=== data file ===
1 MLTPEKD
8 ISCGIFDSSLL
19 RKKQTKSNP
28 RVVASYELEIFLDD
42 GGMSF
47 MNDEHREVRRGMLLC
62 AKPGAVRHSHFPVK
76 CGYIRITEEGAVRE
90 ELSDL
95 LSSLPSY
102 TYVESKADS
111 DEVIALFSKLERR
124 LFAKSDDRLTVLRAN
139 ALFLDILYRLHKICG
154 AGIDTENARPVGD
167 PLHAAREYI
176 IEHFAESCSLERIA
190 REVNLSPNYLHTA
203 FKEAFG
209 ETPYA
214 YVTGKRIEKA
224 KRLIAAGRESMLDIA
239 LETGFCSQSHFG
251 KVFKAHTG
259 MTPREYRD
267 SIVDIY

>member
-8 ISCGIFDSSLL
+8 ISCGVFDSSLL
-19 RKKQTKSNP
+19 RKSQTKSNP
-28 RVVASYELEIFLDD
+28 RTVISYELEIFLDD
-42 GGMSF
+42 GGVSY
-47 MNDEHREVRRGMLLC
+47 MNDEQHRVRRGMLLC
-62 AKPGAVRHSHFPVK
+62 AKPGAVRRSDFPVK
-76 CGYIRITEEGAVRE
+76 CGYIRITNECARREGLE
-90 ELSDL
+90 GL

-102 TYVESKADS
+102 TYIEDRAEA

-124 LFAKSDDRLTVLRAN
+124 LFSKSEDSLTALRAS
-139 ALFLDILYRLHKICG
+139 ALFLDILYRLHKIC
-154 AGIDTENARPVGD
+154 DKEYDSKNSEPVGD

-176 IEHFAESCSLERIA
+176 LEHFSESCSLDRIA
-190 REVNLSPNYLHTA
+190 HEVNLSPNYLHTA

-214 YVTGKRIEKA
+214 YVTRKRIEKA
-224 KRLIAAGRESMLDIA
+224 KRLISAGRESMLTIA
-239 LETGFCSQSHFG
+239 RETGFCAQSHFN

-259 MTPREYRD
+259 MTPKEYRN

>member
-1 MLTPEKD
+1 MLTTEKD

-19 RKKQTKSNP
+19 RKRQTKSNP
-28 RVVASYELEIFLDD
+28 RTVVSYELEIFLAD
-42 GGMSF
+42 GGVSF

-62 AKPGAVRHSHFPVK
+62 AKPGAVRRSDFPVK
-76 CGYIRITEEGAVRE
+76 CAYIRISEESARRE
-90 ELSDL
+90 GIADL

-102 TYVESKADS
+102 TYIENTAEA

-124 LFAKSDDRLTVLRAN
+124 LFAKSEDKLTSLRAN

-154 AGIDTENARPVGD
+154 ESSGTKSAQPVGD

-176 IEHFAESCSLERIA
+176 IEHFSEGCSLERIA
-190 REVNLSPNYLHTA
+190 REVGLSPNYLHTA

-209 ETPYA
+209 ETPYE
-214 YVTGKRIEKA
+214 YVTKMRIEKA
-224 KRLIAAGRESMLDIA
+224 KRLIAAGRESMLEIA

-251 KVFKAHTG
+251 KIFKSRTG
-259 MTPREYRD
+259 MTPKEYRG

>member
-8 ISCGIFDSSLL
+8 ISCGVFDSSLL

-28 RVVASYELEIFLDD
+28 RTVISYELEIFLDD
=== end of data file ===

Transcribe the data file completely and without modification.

1 MLTPEKD
8 ISCGIFDSSLL
19 RKKQTKSNP
28 RVVASYELEIFLDD
42 GGMSF
47 MNDEHREVRRGMLLC
62 AKPGAVRHSHFPVK
76 CGYIRITEEGAVRE
90 ELSDL
95 LSSLPSY
102 TYVESKADS
111 DEVIALFSKLERR
124 LFAKSDDRLTVLRAN
139 ALFLDILYRLHKICG
154 AGIDTENARPVGD
167 PLHAAREYI
176 IEHFAESCSLERIA
190 REVNLSPNYLHTA
203 FKEAFG
209 ETPYA
214 YVTGKRIEKA
224 KRLIAAGRESMLDIA
239 LETGFCSQSHFG
251 KVFKAHTG
259 MTPREYRD
267 SIVDIY

>member
-8 ISCGIFDSSLL
+8 ISCGVFDSSLL
-19 RKKQTKSNP
+19 RKSQTKSNP
-28 RVVASYELEIFLDD
+28 RTVISYELEIFLDD
-42 GGMSF
+42 GGVSY
-47 MNDEHREVRRGMLLC
+47 MNDEQHRVRRGMLLC
-62 AKPGAVRHSHFPVK
+62 AKPGAVRRSDFPVK
-76 CGYIRITEEGAVRE
+76 CGYIRITNECARREGLE
-90 ELSDL
+90 GL

-102 TYVESKADS
+102 TYIEDRAEA

-124 LFAKSDDRLTVLRAN
+124 LFSKSEDSLTALRAS
-139 ALFLDILYRLHKICG
+139 ALFLDILYRLHKIC
-154 AGIDTENARPVGD
+154 DKEYDSKNSEPVGD

-176 IEHFAESCSLERIA
+176 LEHFSESCSLDRIA
-190 REVNLSPNYLHTA
+190 HEVNLSPNYLHTA

-214 YVTGKRIEKA
+214 YVTRKRIEKA
-224 KRLIAAGRESMLDIA
+224 KRLISAGRESMLTIA
-239 LETGFCSQSHFG
+239 RETGFCAQSHFN

-259 MTPREYRD
+259 MTPKEYRN

>member
-1 MLTPEKD
+1 MLTTEKD

-19 RKKQTKSNP
+19 RKRQTKSNP
-28 RVVASYELEIFLDD
+28 RTVVSYELEIFLAD
-42 GGMSF
+42 GGVSF

-62 AKPGAVRHSHFPVK
+62 AKPGAVRRSDFPVK
-76 CGYIRITEEGAVRE
+76 CAYIRISEESARRE
-90 ELSDL
+90 GIADL

-102 TYVESKADS
+102 TYIENTAEA

-124 LFAKSDDRLTVLRAN
+124 LFAKSEDKLTSLRAN

-154 AGIDTENARPVGD
+154 ESSGTKSAQPVGD

-176 IEHFAESCSLERIA
+176 IEHFSEGCSLERIA
-190 REVNLSPNYLHTA
+190 REVGLSPNYLHTA

-209 ETPYA
+209 ETPYE
-214 YVTGKRIEKA
+214 YVTKMRIEKA
-224 KRLIAAGRESMLDIA
+224 KRLIAAGRESMLEIA

-251 KVFKAHTG
+251 KIFKSRTG
-259 MTPREYRD
+259 MTPKEYRG

>member
-8 ISCGIFDSSLL
+8 ISCGVFDSSLL

-28 RVVASYELEIFLDD
+28 RTVISYELEIFLDD